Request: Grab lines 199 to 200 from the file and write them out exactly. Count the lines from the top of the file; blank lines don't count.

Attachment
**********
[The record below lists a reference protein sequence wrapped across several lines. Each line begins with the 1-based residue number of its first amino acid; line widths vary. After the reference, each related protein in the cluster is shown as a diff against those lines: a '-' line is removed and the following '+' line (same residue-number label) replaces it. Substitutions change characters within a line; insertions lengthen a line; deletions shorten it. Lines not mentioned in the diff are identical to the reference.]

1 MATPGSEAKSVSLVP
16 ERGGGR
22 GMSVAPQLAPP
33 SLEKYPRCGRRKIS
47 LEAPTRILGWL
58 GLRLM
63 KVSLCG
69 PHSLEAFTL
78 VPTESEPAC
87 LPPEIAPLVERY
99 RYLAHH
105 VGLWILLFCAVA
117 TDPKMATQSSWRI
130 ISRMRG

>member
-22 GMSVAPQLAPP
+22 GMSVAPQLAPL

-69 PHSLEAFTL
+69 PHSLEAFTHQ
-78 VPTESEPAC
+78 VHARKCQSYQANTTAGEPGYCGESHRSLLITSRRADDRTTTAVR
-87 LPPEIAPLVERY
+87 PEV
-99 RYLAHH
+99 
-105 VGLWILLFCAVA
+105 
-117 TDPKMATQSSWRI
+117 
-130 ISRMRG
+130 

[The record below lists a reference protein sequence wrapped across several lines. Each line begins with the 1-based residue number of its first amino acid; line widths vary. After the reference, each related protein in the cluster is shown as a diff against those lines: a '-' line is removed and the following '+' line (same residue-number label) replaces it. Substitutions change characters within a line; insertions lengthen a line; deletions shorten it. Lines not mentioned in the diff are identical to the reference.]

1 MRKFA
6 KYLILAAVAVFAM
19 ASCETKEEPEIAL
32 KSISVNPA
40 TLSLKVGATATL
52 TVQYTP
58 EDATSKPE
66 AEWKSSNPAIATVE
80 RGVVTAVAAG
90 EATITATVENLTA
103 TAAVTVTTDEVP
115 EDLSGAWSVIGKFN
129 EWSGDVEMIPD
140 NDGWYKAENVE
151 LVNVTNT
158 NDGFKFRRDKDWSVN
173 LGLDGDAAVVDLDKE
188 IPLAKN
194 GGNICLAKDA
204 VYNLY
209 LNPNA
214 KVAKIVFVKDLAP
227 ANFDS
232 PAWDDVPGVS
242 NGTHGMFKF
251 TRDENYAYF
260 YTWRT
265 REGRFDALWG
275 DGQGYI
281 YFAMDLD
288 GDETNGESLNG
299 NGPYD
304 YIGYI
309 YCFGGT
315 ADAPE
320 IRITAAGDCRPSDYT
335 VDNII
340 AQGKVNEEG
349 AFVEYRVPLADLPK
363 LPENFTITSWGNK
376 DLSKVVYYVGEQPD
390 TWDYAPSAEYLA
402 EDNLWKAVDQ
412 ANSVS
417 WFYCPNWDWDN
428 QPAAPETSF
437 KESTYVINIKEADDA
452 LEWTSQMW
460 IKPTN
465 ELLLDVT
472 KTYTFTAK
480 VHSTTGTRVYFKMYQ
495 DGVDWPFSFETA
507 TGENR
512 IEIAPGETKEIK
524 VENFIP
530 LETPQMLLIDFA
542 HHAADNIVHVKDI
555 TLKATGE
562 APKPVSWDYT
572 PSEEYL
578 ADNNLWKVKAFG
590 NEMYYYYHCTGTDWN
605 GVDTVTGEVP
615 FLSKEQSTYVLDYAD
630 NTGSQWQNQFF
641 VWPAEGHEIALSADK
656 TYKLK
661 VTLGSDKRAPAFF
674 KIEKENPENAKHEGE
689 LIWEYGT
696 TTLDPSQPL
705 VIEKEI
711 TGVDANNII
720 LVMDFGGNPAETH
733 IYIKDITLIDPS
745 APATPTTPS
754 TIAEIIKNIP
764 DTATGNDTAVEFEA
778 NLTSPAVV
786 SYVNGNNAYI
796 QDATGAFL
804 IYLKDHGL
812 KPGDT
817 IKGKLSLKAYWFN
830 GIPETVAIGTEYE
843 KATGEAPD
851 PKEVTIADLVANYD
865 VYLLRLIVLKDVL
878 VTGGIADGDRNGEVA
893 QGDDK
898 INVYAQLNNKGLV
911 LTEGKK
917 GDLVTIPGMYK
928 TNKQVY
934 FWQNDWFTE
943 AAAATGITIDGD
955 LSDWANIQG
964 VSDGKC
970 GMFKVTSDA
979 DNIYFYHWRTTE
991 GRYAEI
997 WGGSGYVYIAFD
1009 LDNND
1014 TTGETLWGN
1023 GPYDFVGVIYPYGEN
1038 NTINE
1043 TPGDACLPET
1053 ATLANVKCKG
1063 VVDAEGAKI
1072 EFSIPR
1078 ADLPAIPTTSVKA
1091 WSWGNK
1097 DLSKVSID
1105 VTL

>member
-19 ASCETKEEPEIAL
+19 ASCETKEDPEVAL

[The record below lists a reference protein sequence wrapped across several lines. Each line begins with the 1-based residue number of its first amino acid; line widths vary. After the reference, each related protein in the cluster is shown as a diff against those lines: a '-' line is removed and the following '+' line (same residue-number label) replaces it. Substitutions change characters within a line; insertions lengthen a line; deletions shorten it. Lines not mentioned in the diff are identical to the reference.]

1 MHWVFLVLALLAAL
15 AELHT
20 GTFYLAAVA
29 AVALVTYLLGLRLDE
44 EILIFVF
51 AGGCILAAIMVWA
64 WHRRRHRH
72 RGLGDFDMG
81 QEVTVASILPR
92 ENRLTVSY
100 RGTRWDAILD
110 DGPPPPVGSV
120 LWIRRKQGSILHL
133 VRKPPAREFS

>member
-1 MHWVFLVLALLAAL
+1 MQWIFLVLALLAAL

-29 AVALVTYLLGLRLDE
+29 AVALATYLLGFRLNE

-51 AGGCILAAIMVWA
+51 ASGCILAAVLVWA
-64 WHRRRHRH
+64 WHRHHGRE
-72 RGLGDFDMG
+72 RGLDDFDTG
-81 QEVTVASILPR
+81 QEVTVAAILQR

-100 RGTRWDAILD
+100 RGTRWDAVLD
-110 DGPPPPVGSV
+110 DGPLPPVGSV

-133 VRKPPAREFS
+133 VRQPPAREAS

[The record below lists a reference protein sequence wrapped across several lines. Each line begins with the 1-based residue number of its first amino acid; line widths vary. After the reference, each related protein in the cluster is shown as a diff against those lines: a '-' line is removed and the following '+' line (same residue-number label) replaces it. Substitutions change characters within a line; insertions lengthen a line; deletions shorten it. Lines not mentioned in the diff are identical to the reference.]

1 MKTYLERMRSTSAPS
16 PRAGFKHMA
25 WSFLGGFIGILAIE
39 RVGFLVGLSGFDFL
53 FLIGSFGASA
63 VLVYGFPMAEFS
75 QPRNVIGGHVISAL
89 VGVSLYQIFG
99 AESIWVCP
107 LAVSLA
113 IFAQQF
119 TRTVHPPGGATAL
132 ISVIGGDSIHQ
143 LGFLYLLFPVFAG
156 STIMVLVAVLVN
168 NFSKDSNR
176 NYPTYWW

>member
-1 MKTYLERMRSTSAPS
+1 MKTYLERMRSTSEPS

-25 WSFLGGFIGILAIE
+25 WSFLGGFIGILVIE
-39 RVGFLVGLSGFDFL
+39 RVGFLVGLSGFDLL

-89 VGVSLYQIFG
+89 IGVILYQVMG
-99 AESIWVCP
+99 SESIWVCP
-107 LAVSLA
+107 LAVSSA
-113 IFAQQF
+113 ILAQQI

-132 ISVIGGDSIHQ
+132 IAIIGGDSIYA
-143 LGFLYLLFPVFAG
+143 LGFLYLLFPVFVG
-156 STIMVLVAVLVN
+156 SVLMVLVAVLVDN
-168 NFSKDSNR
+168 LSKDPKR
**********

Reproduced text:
132 ISVIGGDSIHQ
143 LGFLYLLFPVFAG